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You can use a styptic pencil or powder, available at the drug store. Tissue will work if it's not a bad bleed, but when you remove the tissue usually the clot will come with it and you are back to square one.

Only trim the very tips of the nails; one bad experience like this can make a cat impossible to trim in the future! Hitting the quick is intensely painful!!

Cheers,
Dr. Jean
 

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drjean, when should one start trimming the claws (at what age)? and how much should you trim... very tip can be very relative... 0.5 mm? 1 mm? (sorry don't do imperial).
 

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I started early with my guys; 5 or 6 weeks.

It's hard to quantify "tip" but I mean just the very itsy bitsy tip, the sharp point only; it's too easy to "quick" kitten claws, and then you have a problem!

Cheers,
Dr. Jean
 

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OK, I'm confused. What is "to "quick" kitten claws"? Remember I'm Swedish, so talk slowly. :D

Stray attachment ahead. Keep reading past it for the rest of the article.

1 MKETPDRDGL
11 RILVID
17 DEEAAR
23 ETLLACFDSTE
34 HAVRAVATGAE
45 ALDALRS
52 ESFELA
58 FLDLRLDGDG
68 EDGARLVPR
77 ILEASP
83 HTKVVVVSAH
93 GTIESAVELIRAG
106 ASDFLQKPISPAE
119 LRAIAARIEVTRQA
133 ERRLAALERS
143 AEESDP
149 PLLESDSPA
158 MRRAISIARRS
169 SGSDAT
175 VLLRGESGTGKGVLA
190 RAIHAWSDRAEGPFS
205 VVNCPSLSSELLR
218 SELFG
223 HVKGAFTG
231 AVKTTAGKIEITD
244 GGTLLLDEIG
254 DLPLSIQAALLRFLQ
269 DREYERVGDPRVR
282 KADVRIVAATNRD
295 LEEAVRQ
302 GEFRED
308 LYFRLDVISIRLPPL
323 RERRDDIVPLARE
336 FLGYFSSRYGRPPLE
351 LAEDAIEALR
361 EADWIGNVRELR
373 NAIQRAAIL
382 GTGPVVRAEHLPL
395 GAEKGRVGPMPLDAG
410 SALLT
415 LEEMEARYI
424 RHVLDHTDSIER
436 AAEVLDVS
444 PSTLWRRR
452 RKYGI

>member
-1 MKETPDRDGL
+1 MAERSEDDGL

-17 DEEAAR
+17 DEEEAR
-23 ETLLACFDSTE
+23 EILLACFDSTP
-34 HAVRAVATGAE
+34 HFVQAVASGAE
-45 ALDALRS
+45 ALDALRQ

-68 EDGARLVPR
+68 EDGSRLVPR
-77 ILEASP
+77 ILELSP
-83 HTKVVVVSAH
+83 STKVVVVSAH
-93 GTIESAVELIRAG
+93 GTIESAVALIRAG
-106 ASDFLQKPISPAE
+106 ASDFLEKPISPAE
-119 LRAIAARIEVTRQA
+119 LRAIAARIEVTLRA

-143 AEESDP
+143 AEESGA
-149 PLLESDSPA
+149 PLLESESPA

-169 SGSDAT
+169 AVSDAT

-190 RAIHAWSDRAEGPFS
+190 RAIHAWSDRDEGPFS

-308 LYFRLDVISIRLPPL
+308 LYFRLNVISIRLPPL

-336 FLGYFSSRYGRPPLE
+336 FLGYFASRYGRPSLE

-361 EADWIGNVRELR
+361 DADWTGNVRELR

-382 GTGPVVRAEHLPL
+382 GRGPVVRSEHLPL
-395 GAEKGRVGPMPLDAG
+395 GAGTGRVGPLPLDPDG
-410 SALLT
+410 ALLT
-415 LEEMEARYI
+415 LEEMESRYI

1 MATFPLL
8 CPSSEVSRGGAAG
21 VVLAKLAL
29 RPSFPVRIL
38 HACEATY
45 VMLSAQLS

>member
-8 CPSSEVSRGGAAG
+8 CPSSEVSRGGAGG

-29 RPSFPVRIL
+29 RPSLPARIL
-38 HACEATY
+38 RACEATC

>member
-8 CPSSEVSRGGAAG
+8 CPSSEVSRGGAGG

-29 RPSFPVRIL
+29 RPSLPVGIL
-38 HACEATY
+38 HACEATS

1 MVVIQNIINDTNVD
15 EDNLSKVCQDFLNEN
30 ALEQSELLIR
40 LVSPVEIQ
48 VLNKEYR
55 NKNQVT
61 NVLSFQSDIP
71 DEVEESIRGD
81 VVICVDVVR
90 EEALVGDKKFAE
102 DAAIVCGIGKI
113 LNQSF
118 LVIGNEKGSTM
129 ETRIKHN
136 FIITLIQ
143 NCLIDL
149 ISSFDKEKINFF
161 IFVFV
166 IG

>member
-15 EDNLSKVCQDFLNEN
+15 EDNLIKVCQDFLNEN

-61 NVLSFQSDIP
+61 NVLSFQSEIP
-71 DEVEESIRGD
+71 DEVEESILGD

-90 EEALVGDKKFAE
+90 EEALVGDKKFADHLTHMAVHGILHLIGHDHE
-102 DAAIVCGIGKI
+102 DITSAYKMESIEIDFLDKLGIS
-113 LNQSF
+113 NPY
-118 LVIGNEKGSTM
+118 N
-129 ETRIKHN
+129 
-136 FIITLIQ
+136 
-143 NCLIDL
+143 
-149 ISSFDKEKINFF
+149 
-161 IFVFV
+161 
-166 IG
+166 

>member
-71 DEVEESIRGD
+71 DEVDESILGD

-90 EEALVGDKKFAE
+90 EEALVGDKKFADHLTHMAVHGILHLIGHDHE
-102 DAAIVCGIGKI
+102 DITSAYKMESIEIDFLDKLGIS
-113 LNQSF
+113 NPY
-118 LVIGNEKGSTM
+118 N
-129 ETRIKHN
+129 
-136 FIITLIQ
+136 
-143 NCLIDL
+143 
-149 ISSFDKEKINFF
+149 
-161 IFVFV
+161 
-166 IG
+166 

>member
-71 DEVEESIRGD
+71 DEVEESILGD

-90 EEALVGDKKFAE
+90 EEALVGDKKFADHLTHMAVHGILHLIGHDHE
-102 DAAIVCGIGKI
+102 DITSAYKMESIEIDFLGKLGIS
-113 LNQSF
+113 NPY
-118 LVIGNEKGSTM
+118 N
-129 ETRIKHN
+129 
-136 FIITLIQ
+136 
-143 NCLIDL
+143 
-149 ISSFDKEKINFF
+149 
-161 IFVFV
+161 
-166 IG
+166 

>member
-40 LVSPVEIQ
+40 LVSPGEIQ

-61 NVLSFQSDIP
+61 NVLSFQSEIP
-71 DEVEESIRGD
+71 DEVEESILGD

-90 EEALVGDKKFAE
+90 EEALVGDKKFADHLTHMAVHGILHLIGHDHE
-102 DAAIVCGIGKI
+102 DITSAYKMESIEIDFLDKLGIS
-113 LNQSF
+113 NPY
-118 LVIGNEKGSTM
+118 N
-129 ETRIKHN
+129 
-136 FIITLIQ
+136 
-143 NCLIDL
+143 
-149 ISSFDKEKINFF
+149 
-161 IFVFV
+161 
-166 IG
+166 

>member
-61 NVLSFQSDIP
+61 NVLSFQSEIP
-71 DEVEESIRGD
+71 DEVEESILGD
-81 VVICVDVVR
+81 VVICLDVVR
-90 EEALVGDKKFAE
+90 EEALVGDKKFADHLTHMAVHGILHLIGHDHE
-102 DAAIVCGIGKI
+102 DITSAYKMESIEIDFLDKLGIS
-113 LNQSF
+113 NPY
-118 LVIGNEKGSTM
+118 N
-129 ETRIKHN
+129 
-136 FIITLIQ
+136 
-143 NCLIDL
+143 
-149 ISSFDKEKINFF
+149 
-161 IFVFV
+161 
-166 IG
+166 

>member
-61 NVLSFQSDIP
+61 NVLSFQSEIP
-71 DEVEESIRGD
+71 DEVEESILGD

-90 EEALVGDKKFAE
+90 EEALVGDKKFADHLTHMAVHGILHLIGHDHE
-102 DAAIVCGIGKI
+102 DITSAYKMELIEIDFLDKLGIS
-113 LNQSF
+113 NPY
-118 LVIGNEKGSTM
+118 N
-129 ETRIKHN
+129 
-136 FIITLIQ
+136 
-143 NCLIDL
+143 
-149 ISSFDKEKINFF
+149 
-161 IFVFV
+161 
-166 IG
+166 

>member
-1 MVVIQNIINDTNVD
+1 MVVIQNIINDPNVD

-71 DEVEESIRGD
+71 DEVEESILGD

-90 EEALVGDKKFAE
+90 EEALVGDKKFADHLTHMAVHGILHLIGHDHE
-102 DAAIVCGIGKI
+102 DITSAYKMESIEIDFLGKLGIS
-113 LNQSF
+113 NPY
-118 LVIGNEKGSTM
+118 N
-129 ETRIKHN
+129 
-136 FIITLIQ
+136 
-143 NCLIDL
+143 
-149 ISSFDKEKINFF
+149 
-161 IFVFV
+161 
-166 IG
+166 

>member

OK, so the very tip would be maybe be about 0.5 mm (or about 0.0196 inches - had to find a converter).

I don't think our breeder has clipped the kittens claws yet, have to ask her tomorrow when we go up to see the kittens the last time before we come and pick them up in 2 weeks (they are 10 weeks old now).
 

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If you look on youre own nails there is the skin under it.. this is the quick. When cutting any animals nails it is easy to catch this bit, and VERY painful!

To answer the original question-
As already stated you can buy special powder to stop it bleeding, but in past experince flour also does a good job (I dont think plain or self raising matters ;) )
 
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